- Mobile shopping surged on Black Friday as many U.S. consumers avoided the lines at malls and big-box stores to grab online deals. Mobile devices were responsible for $2.1 billion in sales, or about 34% of the $6.22 billion total online haul, according to Adobe Analytics data cited by TechCrunch. That total marked a 23% gain from last year.
- The top 10 shopping apps on Apple's App Store boosted their first-time downloads by 16.3% on Black Friday, adding about a half million new users, according to Sensor Tower research. Walmart's app installations jumped 39.7% to an estimated 95,000 first-time users that day, while Amazon added about 115,000 new users of its flagship app, up 11.7% from 2017.
- Best Buy was the top specialty retailer in Sensor Tower's ranking with 39,000 new app installs, up 34.5% from a year earlier. Target, the third-most installed app overall, saw new app installs grow just 3.3% from the prior year to about 62,000.
E-commerce growth increasingly is tied to mobile usage, demonstrating the importance of apps to the online success of both brick-and-mortar and online-only merchants. Consumers have shifted much of their media consumption to smartphones and tablets, which also means retailers need to be on the same platforms to lure new shoppers and engage repeat customers.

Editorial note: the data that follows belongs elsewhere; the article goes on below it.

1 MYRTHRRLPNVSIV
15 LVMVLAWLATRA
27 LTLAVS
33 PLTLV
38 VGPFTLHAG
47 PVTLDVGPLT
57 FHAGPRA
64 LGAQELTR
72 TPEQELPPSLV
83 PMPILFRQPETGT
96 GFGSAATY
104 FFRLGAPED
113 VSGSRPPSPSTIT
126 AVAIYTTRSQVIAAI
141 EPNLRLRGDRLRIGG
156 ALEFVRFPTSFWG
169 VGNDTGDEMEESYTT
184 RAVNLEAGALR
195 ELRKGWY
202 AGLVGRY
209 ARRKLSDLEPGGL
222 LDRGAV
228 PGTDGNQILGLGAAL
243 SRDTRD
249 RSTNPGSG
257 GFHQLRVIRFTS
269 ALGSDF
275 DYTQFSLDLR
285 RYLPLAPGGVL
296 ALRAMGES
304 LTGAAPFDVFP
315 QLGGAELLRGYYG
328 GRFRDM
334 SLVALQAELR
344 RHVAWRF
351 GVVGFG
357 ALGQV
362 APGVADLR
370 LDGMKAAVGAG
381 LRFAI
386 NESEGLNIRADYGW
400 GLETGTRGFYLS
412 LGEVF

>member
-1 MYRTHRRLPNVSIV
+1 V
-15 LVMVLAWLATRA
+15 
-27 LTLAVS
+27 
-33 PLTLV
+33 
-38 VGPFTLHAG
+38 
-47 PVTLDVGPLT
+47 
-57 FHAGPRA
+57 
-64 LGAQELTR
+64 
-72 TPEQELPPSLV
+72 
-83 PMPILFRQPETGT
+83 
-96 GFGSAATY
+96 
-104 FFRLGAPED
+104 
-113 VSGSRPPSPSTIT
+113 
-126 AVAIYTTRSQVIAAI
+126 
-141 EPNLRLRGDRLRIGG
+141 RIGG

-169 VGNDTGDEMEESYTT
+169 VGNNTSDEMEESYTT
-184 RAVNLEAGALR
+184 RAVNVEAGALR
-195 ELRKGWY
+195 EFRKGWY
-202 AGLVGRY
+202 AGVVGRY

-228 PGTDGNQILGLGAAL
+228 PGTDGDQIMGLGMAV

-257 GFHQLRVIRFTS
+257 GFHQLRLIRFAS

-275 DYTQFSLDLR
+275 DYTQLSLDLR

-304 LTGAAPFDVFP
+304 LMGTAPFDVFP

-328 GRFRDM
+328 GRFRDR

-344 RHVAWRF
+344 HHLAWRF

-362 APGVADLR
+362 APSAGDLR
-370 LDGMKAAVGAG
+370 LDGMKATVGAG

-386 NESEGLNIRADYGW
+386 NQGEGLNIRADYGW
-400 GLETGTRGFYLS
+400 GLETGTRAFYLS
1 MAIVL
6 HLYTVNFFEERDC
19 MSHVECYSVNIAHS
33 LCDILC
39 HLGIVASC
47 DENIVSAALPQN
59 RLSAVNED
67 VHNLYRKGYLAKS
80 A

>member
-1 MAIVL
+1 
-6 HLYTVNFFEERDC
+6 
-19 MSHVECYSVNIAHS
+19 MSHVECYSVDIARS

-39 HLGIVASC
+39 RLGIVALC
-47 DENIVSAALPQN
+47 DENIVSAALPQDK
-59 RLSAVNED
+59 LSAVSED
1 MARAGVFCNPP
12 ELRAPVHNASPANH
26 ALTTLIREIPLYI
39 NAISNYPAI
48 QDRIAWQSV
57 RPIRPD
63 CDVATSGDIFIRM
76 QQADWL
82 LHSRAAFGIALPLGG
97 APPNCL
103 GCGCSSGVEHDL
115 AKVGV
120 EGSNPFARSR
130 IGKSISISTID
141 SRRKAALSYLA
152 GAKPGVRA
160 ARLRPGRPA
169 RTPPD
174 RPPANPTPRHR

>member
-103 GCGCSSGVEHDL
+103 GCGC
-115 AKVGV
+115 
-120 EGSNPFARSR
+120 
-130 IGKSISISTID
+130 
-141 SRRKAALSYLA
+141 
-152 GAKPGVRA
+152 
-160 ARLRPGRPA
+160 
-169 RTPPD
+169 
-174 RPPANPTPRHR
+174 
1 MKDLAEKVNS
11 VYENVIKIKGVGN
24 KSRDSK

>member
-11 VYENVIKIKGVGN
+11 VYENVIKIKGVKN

Mobile's share of e-commerce is likely to grow from the 34% seen on Black Friday this year as more consumers, especially tech-savvy younger adults, use their devices to shop. That was certainly true on Cyber Monday, as mobile transactions grew 55.6% to $2.2 billion, outpacing overall sales growth of 19.3%, according to data from Adobe Analytics cited by CNBC.
While Amazon had the highest number of app downloads from the App Store, second-place Walmart showed stronger growth from a year earlier. Amazon is expanding from a larger online user base than Walmart has, but the discount chain's faster growth rate shows that it's making inroads into Amazon's m-commerce turf. Amazon said it had record sales over the holiday weekend, including the biggest shopping day in company history on Cyber Monday.
As consumers continue turn to mobile and desktop devices to shop, foot traffic at some malls and stores declined 1% from a year earlier on Black Friday, according to researcher ShopperTrak. But brick-and-mortar stores still have a place in the mobile era. Click-and-collect orders, which let shoppers buy online and pick up at a store, surged 65% on Cyber Monday from the prior year, CNBC reported.